Donald Trump’s Italian prototype

09.05.16 Publication:

Here is a good principle when thinking about the US presidential election in November of this year: hope for the best, but prepare for the worst.

It is time, now that both the Republican and Democratic parties have settled upon the candidates they will nominate, to begin the preparation. Normally, from the point of view of America’s friends and allies in the rest of the world, there is not much to choose between, say, George W Bush and Al Gore, or Barack Obama and John McCain. This time, it is clear that a President Donald Trump would be very, very different from a President Hillary Clinton. So foreign governments and businesses need to prepare themselves.

To prepare is not to predict. With more than six months to go before Americans place their votes, prediction is pointless in any case. Many things can happen between now and November that could affect the result. Assumptions that are held now, about each candidate’s apparently positive or negative ratings with different groups of voters, cannot and should not be relied upon.

Preparation sounds risky. Mr Trump is, however, a man who would admire preparation. He considers himself to be king of “the art of the deal”, to borrow the title of his bestselling 1987 book. High up on his list of advice to others would be preparation.

The basic message of his much-noted speech on foreign policy on April 27th, before an audience at the Center for the National Interest in Washington, DC, was that a Trump Administration would always follow an “America First” policy, whether in foreign affairs, trade or taxation. In doing so, he claimed, he would want America to be “predictably unpredictable”.

What does this mean? How can the Japanese government and Japanese business prepare for it? The best assumption is that although his particular tools and timing might be unpredictable, the essential direction of his policies would actually be quite clear. He has presented them so plainly and strongly to the American people that he would not be able to break his promises.

This is most plain and clear on trade. He says that the North American Free Trade Agreement, the pact between the USA, Mexico and Canada that came into force in 1994, has been “a total disaster”. The best expectation is that he will repeal it, so that any company that has organized its business on the basis of NAFTA rules should be working out a contingency plan for how to adjust to a post-NAFTA world.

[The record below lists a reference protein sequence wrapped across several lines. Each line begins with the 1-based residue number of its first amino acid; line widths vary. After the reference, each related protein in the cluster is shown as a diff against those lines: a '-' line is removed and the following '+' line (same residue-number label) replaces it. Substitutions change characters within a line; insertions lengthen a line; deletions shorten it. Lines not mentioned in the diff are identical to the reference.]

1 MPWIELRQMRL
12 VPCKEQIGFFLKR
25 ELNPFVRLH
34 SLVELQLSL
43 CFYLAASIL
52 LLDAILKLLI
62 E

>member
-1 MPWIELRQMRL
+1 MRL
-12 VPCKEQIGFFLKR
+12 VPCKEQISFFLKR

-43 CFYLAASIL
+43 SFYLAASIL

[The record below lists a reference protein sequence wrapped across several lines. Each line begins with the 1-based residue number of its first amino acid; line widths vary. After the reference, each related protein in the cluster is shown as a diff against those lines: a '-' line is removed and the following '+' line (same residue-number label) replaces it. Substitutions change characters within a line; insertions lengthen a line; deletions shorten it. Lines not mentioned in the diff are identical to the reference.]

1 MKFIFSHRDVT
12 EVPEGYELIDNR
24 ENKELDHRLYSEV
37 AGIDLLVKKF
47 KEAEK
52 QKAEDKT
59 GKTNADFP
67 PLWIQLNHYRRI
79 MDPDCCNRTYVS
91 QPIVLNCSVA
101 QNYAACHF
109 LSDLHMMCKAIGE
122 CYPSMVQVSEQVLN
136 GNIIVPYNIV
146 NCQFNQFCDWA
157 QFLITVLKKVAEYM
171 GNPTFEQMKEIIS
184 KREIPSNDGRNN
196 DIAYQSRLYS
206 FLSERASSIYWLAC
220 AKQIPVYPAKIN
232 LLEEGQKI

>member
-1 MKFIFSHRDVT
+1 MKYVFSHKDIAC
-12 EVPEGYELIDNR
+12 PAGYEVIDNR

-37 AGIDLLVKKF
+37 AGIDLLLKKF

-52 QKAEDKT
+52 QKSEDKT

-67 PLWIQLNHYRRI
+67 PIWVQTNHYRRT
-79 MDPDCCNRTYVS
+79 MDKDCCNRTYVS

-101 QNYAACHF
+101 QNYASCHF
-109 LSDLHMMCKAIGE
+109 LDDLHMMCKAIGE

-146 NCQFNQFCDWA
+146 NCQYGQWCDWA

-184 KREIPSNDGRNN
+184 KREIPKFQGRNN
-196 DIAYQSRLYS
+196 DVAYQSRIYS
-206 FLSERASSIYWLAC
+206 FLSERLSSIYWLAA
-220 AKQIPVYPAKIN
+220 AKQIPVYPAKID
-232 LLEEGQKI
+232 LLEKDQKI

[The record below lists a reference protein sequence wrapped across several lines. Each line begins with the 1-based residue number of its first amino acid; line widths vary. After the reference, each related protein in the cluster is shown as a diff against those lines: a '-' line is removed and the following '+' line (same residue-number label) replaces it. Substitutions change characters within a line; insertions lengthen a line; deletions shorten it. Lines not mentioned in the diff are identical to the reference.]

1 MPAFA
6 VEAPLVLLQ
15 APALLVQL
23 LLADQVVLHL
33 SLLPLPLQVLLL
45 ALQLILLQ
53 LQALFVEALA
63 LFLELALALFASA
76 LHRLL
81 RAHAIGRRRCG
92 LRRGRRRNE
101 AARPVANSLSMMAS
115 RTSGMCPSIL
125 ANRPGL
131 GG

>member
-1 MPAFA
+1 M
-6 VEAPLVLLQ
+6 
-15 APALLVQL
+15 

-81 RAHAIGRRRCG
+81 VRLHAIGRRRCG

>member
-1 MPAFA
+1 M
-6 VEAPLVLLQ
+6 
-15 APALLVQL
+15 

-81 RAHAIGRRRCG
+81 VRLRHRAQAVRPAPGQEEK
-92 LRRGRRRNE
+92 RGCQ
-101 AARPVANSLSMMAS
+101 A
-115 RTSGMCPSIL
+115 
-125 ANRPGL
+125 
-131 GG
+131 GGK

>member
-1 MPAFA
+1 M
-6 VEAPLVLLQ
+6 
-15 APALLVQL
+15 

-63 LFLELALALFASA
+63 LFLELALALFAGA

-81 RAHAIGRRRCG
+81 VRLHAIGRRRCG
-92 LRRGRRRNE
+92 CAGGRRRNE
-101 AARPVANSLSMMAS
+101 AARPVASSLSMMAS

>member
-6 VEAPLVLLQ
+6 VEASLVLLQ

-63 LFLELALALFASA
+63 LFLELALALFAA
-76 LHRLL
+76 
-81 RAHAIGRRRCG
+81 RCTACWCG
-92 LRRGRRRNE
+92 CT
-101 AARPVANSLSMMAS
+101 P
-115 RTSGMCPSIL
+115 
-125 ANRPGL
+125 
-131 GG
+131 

The same applies to the Trans Pacific Partnership that the Obama administration has negotiated with 12 Asia-Pacific countries, including Japan, but not yet ratified. Such a multilateral deal, one which imposes obligations on all signatories including the US, would be anathema to President Trump. Mrs Clinton has also attacked it during the campaign, but her opposition can be assumed to be tactical. Under President Trump, TPP would be dead.

What Japan should do to prepare for such an outcome would, first of all, be to begin private diplomatic talks with the other TPP signatories about turning the partnership into a deal of their own, one that excludes the United States. Canada and Mexico, dumped from NAFTA, would probably be keen. It might also be possible to bring other countries in, perhaps even China.

The second preparation, however, has to be one of strength and even, in the event of a trade war over currency weakness or bilateral trade surpluses, potential retaliation. The need for strength is, primarily, a need for economic strength: it is time for the third arrow, of growth-oriented deregulation, to be properly fired, along with a full reform of the labour contract system so as to help boost wages and so household demand.

Also, however, there will be a new need for military strength. This does not simply mean spending more money on defence, nor should it mean developing nuclear weapons, but rather it should mean making new and strong security alliances that make Japan less dependent on the United States.

There should be no reason, even under President Trump, to break away from America. But the US alliance needs to be supplemented by stronger security networks in Asia – ideally with South Korea, controversial and politically difficult though that would be, but also with friendly countries such as Indonesia, Singapore, the Philippines, Vietnam, Australia and India.

Come to think of it, such alliances would be a good idea in any case. The basic framework is already there. It just needs to be made more robust. Which is what the world will have to be, if President Trump is elected and makes the United States more closed and isolationist.